CoreLogic’s latest Home Value Index shows that while the housing market downturn has evened out with an annual growth rate of 2.2% across the country, more fresh stock is being added in capital city markets – promising more choice for buyers this spring.
Compared with August 2021, 13.4% more fresh housing stock was listed for sale in Australia’s capitals last month and the trend is running 6.5% above the five-year average.
Sydney & Melbourne show above average levels of homes for sale and the nation’s other capital cities are anticipated to follow suit as listings rise through spring and demand continues to taper.
Housing values declined a further 1.6% in August, with every capital city but Darwin now officially in downturn. Brisbane is the latest city to reverse its trend of rising values after nearly two-years of sustained growth.
After gaining 40%, regional price declines catch up to cities
Regional properties experienced strong prices growth throughout the pandemic but have now started to mirror the rates of decline being experienced across city real estate.
Values were down -1.5% in August, compared with -1.6% across the combined capitals, but after gains of 40% between March 2020 and March 2022 this would hardly concern regional homeowners.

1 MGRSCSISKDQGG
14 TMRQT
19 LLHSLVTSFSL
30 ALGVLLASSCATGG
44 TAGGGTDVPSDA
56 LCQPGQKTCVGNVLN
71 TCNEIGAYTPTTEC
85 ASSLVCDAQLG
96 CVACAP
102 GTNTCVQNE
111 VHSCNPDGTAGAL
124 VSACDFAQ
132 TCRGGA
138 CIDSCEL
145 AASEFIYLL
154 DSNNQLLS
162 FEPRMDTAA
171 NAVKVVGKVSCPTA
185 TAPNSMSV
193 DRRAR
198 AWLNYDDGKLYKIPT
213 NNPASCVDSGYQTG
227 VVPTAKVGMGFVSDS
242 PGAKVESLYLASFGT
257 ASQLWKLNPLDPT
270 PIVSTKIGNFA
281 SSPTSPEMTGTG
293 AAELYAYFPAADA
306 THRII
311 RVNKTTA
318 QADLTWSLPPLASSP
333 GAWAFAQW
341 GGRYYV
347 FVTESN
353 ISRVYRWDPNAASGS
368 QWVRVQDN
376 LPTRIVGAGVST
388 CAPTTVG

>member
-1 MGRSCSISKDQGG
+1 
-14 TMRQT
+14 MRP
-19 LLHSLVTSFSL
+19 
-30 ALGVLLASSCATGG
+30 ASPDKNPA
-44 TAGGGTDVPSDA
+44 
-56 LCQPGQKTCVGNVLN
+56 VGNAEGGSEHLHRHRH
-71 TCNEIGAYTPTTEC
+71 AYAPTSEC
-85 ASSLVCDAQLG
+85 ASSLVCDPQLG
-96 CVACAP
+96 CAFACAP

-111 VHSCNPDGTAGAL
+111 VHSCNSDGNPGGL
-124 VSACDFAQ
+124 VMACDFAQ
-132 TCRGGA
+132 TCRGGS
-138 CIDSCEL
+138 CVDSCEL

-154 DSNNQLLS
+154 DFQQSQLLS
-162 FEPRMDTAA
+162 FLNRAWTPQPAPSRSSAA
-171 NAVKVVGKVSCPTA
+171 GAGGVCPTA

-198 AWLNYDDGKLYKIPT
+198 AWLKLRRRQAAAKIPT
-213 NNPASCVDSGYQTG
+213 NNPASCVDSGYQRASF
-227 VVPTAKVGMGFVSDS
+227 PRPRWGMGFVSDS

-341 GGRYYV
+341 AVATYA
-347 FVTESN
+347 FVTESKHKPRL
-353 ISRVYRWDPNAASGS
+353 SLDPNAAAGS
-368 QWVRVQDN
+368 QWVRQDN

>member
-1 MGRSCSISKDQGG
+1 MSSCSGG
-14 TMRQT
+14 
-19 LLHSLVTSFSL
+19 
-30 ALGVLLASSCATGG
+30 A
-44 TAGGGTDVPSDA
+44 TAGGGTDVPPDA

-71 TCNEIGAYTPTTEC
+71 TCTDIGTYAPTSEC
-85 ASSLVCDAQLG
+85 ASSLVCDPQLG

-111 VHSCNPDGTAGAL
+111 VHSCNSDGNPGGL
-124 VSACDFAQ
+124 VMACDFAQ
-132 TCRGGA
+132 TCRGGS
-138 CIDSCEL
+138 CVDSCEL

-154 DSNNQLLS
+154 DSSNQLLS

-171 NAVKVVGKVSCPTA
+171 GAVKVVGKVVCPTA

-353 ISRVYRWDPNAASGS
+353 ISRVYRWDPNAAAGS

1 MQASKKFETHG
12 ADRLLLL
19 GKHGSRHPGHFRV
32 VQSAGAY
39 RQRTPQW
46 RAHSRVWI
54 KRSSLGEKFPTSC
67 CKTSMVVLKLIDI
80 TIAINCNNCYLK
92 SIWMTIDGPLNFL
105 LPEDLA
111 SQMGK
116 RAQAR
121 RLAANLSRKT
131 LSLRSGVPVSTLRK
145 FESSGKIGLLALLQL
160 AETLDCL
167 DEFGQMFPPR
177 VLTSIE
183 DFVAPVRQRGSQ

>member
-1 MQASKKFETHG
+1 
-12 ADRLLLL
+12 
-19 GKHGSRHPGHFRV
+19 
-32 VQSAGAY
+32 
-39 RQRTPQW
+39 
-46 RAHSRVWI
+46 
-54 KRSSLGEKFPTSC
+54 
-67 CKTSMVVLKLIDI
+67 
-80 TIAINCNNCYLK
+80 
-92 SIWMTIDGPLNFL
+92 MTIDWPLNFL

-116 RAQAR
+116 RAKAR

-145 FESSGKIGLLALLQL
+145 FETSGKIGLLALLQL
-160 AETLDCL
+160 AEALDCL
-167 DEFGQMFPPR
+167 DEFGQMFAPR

The largest falls in regional home values have tended to be in the areas that are closest to cities; those that are the ‘most commutable’ according to CoreLogic. It’s no coincidence that these were the lifestyle areas that increased the most during the pandemic, so now there’s a predictable adjustment taking place.
Over the past three months, values are down -8% across the Richmond-Tweed, -4.8% across the Southern Highlands-Shoalhaven market and -4.5% across Queensland’s Sunshine Coast.
Seven regions bucking the trend
Across the 41 sub-regions analysed, just 7 recorded an increase in values in August. The northern suburbs of Adelaide saw an increase of 0.9%, Perth’s North East and Mandurah rose 0.6% / 0.5%, and the Coffs Harbour-Grafton region went up 0.6%.
Most owners well buffered against downturn
Across our capital cities and regional areas, home values remain 15% above the levels recorded in March 2020. The implication is therefore that most homeowners have a significant equity buffer before their home is likely to be worth less than what they paid.
With many homeowners having paid at least a 10% deposit and having paid down a portion of their principal, the risk of widespread negative equity remains low.
Housing prices are not anticipated to stabilise until interest rates find a ceiling and consumer sentiment starts to improve.